For centuries, poor migrants from the Scottish Highlands made their way to the US in search of a better future. With them came music, stories, songs and memories. With live shows banned on both sides of the Atlantic during the Covid crisis, reporter James Mahon and producer Alex Preavett took the opportunity to hear from folk and bluegrass musicians as they reflect on the impact their music can have and how it keeps culture and history alive.
Chattanooga bluegrass group Southwind feel the musical ties between both nations on opposite sides of the world are more alive today than ever before.
“As the immigrants moved out from that new England area into the edges of North and South Carolina, east Tennessee into the Appalachia, they took those songs from their country into the mountains and continued to write their own stories, travelling songs, dancing songs, songs about the troubles and trials that they went through, stories about love and heartache and toil and trouble”.
These stories became the foundations of Bluegrass, with fiddles brought over and mixed with African and Caribbean instruments including the banjo.
“I was born into it. My grandparents played and I was raised by them and that’s all I’ve ever known is playing bluegrass. Thank goodness,” explains members of Chattanooga based folk and bluegrass group Barefoot Nellie and Company.
4500 miles away in the Scottish Highlands, Michelle has made the opposite journey taken by so many in the 1800s. She left Mississippi to Scotland to marry Scottish musician Rab Woods and explains that we should not forget the journeys our ancestors have taken.
“A lot of Scottish people did not choose to leave Scotland. They were forced to through the Highland clearances. So when they got to America, they were very much not ready to move on, not with their lives, as far as their musical lives or with the kinds of foods that they ate, or you know, just anything about their culture. So I think they, the immigrants very much had a nostalgia for the old country. And so I think that that just fell to the generations. You have people now that have a nostalgia for a place that perhaps they’ve never been.”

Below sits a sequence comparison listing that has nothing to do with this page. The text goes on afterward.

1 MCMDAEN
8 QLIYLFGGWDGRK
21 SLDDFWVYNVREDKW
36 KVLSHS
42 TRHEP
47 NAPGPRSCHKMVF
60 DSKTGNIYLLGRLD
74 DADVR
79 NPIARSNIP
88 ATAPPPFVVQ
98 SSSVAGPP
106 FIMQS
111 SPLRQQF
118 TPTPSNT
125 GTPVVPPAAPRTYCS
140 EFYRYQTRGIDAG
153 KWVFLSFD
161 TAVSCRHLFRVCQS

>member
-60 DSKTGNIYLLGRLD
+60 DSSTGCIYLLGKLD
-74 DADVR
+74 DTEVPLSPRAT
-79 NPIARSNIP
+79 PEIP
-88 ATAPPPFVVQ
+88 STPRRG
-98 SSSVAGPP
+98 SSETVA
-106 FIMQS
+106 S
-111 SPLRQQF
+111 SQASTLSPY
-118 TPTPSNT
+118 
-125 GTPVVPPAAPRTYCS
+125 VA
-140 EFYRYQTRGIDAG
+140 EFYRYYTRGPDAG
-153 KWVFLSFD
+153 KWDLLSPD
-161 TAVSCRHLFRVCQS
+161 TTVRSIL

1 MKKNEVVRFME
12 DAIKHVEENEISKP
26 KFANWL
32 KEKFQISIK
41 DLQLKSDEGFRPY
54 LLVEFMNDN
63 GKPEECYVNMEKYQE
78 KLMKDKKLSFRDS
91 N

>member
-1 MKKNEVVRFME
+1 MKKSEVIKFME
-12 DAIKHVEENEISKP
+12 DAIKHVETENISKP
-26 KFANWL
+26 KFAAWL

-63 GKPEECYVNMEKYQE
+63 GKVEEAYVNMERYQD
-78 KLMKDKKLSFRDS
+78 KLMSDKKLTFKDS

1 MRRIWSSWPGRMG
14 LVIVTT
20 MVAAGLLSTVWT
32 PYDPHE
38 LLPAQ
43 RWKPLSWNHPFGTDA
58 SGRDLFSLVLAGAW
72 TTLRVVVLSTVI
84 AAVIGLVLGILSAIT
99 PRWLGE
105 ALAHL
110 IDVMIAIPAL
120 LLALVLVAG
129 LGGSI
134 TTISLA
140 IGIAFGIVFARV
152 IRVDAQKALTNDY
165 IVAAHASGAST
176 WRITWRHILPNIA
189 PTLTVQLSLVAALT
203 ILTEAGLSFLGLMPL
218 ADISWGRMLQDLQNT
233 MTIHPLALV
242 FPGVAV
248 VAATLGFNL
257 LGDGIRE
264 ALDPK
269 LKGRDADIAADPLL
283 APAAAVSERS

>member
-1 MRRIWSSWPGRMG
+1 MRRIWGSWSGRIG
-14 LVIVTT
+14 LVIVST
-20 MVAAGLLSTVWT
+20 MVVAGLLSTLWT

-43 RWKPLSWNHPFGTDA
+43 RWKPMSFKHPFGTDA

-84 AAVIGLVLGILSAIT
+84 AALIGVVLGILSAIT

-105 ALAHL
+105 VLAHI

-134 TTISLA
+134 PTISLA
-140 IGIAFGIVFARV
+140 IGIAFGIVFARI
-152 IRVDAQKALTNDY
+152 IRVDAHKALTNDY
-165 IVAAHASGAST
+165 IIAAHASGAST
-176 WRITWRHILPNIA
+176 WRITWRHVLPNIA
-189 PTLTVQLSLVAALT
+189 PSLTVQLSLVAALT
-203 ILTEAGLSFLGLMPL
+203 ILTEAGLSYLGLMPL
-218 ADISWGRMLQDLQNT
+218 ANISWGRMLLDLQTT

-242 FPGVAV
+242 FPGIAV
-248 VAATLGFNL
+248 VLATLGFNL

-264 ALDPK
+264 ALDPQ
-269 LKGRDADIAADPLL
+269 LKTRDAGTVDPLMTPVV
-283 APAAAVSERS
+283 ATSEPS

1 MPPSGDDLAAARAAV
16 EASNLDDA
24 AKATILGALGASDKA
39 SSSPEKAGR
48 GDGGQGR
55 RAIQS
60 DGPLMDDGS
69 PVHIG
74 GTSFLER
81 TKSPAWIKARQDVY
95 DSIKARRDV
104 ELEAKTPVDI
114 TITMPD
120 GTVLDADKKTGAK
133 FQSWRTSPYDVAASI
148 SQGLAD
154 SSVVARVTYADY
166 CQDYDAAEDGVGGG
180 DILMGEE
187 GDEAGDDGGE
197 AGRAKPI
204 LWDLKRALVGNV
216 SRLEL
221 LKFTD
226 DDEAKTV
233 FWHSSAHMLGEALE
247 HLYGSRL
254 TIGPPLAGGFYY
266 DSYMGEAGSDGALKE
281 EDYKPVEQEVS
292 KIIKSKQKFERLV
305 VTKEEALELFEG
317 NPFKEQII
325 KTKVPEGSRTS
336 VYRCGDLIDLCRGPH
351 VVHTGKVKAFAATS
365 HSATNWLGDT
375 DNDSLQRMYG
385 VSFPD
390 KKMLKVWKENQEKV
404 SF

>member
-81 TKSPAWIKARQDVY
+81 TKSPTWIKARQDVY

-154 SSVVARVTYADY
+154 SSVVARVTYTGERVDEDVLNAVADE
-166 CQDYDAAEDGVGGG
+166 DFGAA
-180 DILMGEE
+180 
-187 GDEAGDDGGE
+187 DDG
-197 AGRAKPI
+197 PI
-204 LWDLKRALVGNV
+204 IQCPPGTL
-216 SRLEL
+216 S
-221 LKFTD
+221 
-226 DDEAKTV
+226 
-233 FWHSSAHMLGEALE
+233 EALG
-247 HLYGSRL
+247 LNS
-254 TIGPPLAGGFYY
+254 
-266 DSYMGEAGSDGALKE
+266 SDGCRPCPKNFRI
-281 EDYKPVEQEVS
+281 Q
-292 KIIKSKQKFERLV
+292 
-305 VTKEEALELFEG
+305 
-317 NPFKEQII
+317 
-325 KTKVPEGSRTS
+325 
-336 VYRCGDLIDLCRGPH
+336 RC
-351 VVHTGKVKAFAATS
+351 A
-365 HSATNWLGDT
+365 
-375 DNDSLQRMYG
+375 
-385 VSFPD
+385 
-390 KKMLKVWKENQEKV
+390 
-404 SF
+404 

For Scottish and Irish traditional musicians, the differences between modern Bluegrass in America and the tunes and reels they play in Europe vary but have significant similarities.
“Every style of fiddle makes the most sense when you think about the dancing that goes with it. I think with bluegrass, sometimes people pretend that there’s not a dance tradition with it, but even Bill Monroe would clog like half a tune on stage often. So the flat footing really and the clogging goes really with the bluegrass style. Whereas in Scottish traditional music, well so I find when you play for Scottish dances, you’re trying to play them off the ground, there’s quite a lot of time spent in the air,” explained Jeri Foreman an Australian fiddle player who’s now based in Glasgow.
For Southwind, the global crisis has given their members time to focus on the real value of music and its impact for crowds across the Volunteer State.
“It’s a way to pass on our history through song, that’s the way it’s been handed down from year to year, our fathers passed it to us, their fathers passed it to them. There was an oral history long before there was a written history. So the arts, music, and visual arts and so on and so forth, are very important.”
For Rab Woods in Oban on the west coast of Scotland, the global crisis has given him more time to record and write new material and he explains how despite being so different, it’s the love of Bluegrass and its history from his homeland that continues to inspire him.
“Music has been the heartbeat of humanity for thousands of years and a way of expression and bringing joy to people and that’s always the way it should be.”
Artists featured in this documentary and series
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